The Dollar is Slowly Losing its Status as the Primary Reserve Currency

The Dollar is Slowly Losing its Status as the Primary Reserve Currency

Swords Into Plowshares... Paul, Ron Best Price: $4.00 Buy New $15.99 (as of 11:36 EST - Details) The dollar has been a stalwart of international trade over the majority of the last century. Around the time of the formation of the Eurozone, it reached its recent peak at 71.0% of official foreign exchange reserves. Since then, its composition of global reserves has more recently dropped to a more modest 62.9% in 2014.

However, the dollar is slowly losing its status as the world’s undisputed reserve currency. This is not an unusual event as far as history goes. In fact, about every century or so since the Renaissance, the global reserve currency has shifted. Portugal, Spain, The Netherlands, France, and Britain have had dominant currencies at different times.

Today’s infographic shows that the wind is shifting in international trade. China is at the epicenter and is making progress in cutting deals outside of the U.S. dollar framework. Deals shown in the graphic are currency flows When Money Dies: The N... Adam Fergusson Best Price: $1.97 Buy New $10.08 (as of 10:10 EST - Details) between countries that have abandoned the dollar in bilateral trade, as well as countries that are considering such measures.

The most recent culmination of these trends is the creation of the Asian Infrastructure Investment Bank (AIIB), a China-led rival to the World Bank and IMF that includes 57 founding countries and $100 billion of capital. The United States is not a member and has actively lobbied its allies to avoid joining due to perceived governance issues.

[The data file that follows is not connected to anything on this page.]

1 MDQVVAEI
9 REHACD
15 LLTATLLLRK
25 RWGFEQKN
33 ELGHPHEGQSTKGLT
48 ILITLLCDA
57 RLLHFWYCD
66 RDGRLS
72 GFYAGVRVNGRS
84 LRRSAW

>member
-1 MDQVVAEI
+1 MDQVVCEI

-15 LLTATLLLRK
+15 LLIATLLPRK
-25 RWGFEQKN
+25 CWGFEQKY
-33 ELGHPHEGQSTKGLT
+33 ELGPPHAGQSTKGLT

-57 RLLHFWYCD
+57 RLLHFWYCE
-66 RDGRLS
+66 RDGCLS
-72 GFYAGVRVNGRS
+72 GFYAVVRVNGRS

Other recent deals by China include: a 30-year $400 billion energy alliance with Russia, a second energy deal focusing on natural gas worth $284 billion with Russia, and a deal removing tariffs on 85% of Australian commodity Against the State: An ... Rockwell Jr., Llewelly... Best Price: $5.02 Buy New $5.52 (as of 11:35 EST - Details) exports to China. Further, China and Russia have agreed to pay each other in domestic currencies in order to bypass the U.S. dollar.

It is not only the Chinese that are starting to question the viability of the dollar. A report in 2010 by the United Nations called for the abandonment of the U.S. dollar as the single reserve currency. The Gulf Cooperation Council has also expressed desires for an independent reserve currency.

In the short term, especially with a crashing Chinese stock market and fledgling Eurozone, the dollar will likely reign supreme. It’s also unlikely for the yuan to make its way into foreign coffers so long as capital controls remain in place and the country’s bond market is not open or transparent to offshore investors. However, it is clear that there are more countries and organizations engaging in trade that purposefully bypasses the dollar. Further, Beijing is currently mulling ways to internationalize the yuan, and each step it takes will take China closer to challenging dollar hegemony.

Original graphic by: Sputnik

Reprinted with permission from Visual Capitalist.